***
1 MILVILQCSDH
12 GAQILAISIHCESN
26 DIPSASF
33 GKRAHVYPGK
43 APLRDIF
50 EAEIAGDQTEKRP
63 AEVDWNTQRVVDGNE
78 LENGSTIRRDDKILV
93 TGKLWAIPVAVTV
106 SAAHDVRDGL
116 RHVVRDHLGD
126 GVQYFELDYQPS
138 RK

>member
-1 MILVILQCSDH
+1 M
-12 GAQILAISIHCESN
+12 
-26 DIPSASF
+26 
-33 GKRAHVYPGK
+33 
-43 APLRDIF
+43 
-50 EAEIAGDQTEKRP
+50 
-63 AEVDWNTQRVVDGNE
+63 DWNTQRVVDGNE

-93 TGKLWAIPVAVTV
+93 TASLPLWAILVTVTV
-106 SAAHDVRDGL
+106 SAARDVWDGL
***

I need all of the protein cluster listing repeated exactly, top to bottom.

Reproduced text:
1 MILVILQCSDH
12 GAQILAISIHCESN
26 DIPSASF
33 GKRAHVYPGK
43 APLRDIF
50 EAEIAGDQTEKRP
63 AEVDWNTQRVVDGNE
78 LENGSTIRRDDKILV
93 TGKLWAIPVAVTV
106 SAAHDVRDGL
116 RHVVRDHLGD
126 GVQYFELDYQPS
138 RK

>member
-1 MILVILQCSDH
+1 M
-12 GAQILAISIHCESN
+12 
-26 DIPSASF
+26 
-33 GKRAHVYPGK
+33 
-43 APLRDIF
+43 
-50 EAEIAGDQTEKRP
+50 
-63 AEVDWNTQRVVDGNE
+63 DWNTQRVVDGNE

-93 TGKLWAIPVAVTV
+93 TASLPLWAILVTVTV
-106 SAAHDVRDGL
+106 SAARDVWDGL